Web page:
“The scientific consensus is that climate change is happening and that humanity, including agriculture, contributes,” the policy states.

The 13,000-member farmer group called for greater investment in research efforts to reduce biological agricultural emissions. It was worth accessing all the tools of modern biology, including biotechnology, but the measures should be cost-effective and not at the expense of farm productivity.

The Paris agreement also gives priority to food security and production, recognising the dual challenge of controlling global temperatures and feeding a growing population.

New Zealand farmers are world-leading carbon efficient protein producers so it makes no sense to include our agricultural biological emissions in the Emissions Trading Scheme until there are effective mitigation tools, and our international competitors are likewise included.

“We would otherwise simply be exporting production to other less efficient players, making the global environmental problem worse, not better,” Federated Farmers climate change portfolio leader Anders Crofoot says.

Federated Farmers sees co-benefits from managing the cross-over between climate change and other policy issues. For example, research into better understanding the nitrogen cycle could lead to reductions in nitrous oxide emissions as well as the nitrate leaching that affects waterways.

Soil erosion control plantings in hill country and riparian planting will sequester emissions, reduce sedimentation and phosphate in streams and rivers, and also achieve biodiversity objectives.

Farming’s need to remain viable requires an exploration of the implications of the threats and opportunities arising from a changing climate, Mr Crofoot says.

High Court rules in favour of regional councils having a role in curbing genetic modification

The High Court today has upheld the ruling that regional councils have the right to decide on the provisions, policies, and rules regarding the use of genetically modified organisms in their regions.

Judge Mary Peters ruled in favour of the Whangarei District Council, Northland Regional Council, Soil & Health Association, GE Free Northland and others, dismissing the appeal on all questions raised by the appellants, Federated Farmers of New Zealand.

Federated Farmers had appealed the Environment Court’s ruling in May 2015 that there is jurisdiction under the Resource Management Act for local councils to control the use of genetically modified organisms via regional policy instruments.

Federated Farmers argued that local government had no role in legislating about these organisms and contended the Hazardous Substances and New Organisms Act was the overarching legislation that governs how they are used in New Zealand.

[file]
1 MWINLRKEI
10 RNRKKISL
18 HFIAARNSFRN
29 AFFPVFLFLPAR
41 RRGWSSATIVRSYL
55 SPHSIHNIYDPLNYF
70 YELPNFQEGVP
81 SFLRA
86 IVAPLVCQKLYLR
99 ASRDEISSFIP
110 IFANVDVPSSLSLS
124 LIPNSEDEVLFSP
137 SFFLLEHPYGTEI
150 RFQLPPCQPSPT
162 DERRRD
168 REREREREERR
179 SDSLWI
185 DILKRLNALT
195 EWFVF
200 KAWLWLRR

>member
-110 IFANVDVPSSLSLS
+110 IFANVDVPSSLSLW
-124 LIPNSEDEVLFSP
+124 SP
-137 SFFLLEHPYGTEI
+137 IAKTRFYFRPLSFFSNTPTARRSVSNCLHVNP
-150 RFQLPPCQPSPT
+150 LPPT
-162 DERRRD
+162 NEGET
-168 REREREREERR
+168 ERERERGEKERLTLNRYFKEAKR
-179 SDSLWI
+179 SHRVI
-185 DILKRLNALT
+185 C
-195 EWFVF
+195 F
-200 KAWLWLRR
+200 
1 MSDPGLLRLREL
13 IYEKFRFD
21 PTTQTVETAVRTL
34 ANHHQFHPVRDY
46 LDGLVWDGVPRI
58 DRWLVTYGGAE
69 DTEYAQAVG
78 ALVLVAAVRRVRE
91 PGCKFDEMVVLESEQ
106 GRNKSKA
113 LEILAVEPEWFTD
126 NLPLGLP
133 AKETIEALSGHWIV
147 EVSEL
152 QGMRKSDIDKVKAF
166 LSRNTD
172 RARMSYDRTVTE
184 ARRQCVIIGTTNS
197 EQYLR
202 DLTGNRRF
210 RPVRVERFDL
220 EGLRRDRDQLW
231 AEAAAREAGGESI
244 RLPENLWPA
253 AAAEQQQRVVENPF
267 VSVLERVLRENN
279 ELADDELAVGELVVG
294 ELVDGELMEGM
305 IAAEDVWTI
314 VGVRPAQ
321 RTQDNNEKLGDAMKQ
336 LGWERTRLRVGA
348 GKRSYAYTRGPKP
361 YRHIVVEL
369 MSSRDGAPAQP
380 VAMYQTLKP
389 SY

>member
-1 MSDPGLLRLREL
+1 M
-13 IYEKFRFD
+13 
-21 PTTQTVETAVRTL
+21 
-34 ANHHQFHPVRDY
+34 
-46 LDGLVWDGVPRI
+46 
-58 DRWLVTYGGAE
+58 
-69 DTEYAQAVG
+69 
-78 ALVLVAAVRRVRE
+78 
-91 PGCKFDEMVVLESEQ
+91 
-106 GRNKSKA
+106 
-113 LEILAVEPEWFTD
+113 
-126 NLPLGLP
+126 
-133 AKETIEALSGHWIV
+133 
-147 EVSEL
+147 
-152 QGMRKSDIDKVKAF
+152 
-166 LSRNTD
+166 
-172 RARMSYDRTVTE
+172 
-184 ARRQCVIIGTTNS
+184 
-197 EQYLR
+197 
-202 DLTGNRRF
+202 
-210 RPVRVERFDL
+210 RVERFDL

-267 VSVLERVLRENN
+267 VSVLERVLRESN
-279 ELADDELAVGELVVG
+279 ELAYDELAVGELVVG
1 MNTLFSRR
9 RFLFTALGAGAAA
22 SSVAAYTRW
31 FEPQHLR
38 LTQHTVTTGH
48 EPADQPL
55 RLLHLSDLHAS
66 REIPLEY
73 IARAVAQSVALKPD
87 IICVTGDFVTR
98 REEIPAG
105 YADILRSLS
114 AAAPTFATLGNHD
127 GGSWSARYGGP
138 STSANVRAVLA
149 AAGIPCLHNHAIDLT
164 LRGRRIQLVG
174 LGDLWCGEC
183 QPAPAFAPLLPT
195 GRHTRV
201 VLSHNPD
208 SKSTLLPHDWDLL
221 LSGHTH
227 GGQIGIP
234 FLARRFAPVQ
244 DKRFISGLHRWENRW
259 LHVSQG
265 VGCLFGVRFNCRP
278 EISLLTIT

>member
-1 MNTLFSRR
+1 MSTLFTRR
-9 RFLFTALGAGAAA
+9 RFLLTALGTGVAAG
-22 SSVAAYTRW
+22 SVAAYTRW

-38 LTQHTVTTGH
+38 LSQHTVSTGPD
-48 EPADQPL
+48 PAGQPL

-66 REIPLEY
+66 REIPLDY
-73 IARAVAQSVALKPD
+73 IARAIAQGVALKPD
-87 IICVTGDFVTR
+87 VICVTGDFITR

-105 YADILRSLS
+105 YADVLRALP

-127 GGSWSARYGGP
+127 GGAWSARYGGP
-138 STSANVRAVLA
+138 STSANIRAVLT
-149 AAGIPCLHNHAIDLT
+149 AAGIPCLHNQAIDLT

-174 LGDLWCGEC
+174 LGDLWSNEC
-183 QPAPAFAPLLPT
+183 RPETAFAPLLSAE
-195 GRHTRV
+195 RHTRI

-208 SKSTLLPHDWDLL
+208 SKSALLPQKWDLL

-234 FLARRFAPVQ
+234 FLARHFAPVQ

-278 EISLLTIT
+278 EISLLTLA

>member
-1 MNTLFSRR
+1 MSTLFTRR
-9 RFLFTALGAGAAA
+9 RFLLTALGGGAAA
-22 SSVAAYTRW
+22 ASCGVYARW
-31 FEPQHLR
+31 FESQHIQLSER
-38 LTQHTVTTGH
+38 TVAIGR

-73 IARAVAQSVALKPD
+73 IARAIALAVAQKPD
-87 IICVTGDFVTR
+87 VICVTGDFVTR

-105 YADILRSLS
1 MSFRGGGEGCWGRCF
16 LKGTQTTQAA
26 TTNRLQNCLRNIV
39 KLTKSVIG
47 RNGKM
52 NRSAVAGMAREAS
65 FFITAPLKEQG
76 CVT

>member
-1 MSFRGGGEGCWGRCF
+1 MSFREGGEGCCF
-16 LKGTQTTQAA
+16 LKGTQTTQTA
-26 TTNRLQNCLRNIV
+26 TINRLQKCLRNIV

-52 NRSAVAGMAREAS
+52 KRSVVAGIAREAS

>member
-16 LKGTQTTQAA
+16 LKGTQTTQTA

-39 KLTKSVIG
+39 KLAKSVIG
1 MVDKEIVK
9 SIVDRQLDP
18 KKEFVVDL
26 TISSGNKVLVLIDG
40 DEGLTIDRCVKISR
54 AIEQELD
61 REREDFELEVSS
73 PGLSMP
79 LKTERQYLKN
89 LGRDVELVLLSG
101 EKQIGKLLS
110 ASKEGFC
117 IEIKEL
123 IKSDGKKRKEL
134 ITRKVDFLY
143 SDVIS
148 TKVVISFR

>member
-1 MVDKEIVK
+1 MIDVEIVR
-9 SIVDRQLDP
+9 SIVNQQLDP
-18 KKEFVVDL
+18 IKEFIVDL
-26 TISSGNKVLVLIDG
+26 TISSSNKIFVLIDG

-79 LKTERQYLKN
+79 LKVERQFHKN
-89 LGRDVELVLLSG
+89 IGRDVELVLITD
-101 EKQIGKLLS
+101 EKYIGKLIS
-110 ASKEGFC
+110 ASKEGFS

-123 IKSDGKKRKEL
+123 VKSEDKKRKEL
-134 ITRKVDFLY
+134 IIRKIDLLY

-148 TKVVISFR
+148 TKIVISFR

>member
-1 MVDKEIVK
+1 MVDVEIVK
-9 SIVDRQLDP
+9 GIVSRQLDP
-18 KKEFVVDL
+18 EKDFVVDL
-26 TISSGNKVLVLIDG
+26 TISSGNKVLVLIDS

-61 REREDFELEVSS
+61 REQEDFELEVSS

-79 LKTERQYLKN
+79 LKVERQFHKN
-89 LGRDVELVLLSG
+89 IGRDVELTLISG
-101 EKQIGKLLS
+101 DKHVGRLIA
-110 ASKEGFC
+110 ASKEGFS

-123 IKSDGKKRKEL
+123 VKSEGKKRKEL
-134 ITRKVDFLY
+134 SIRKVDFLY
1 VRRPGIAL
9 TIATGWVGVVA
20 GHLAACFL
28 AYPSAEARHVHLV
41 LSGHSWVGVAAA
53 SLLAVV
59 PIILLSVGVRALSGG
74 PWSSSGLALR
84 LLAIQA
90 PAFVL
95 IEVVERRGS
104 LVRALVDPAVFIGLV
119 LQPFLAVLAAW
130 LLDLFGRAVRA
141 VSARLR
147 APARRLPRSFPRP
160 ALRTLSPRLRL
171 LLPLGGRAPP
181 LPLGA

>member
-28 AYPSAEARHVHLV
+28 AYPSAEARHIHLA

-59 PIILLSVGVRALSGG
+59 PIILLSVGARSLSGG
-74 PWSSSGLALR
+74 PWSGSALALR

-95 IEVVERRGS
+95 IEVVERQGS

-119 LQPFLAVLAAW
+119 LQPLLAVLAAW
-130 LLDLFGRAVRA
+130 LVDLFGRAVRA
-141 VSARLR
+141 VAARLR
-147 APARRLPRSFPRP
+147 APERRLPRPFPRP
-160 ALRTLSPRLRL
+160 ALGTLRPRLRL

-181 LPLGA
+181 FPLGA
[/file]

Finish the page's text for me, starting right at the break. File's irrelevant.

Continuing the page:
Judge Mary Peters said in her decision the Environment Court “was conscious of the overlap between the RMA and HSNO but it was not persuaded that overlap required a conclusion that GMOs (and other new organisms) are required to be excluded from consideration in the promulgation of a regional policy statement or plan.”

In a press release welcoming the ruling, Soil & Health says much of the public is still under the impression New Zealand is a GE-free nation.

“The truth, however, is much more complex”: –

1. GE in the environment: The moratorium on GE organisms (such as crops and animals) in the environment was lifted in 2003, but since then no applications have been made for commercial release, although there are and have been GE field trials.

2. GE in food and animal feed: While we do not grow any GE crops or animals, there are many imported GE ingredients in our food. As of July 2012 Food Standards Australia New Zealand has approved 53 applications of 71 different GE food lines into our country, and an estimated 70% or more of processed non-organic foods for sale in New Zealand contain GE ingredients. In addition to human food, New Zealand imports large quantities of animal feed which is almost certainly genetically engineered.

Significant gaps exist in the law around GMOs in New Zealand, Soil & Health contends.

“There is a lack of   strict liability for GMO contamination resulting from the release of an approved GMO, and no mandatory requirement for the Environmental Protection Authority to take a precautionary approach to the outdoor use of GMOs.

“Under the HSNO Act there is no requirement for “polluter pays” to ensure companies causing unintended or unforeseen adverse impacts from GE crops of GE animals are held responsible. Due to these gaps in the law, a number of councils around New Zealand have been moving to protect their primary producers and communities by introducing precautionary or prohibitive policies.

The Northland Regional Council, after receiving hundreds of submission from Northland ratepayers, district councils, Northland Conservation Board, iwi authorities, hapū and community groups, decided  to adopt a precautionary approach around the outdoor release of GMOs in the proposed Northland Regional Policy Statement. It also identified GMOs as an issue of significance for Northland tangata whenua and an issue of concern for Northland Communities in their Regional Policy Statement.”

Federated Farmers lodged an appeal with the Environment Court last year to challenge the precautionary GMO provisions in the Northland Regional Policy statement.

Principal Environment Court Judge L. Newhook found that there is jurisdiction under the Resource Management Act for regional councils to make provision for the outdoor use of GMOs through regional policy statements and plans.

 

 

Feds call for review of Hazardous Substances and New Organisms Act

Federated Farmers is calling on the Government to urgently set up an expert panel to review the regulation of genetic modification (GM).

A press statement from the federation says this has been prompted by the recently published study carried out by US-based National Academies of Sciences, Engineering, and Medicine.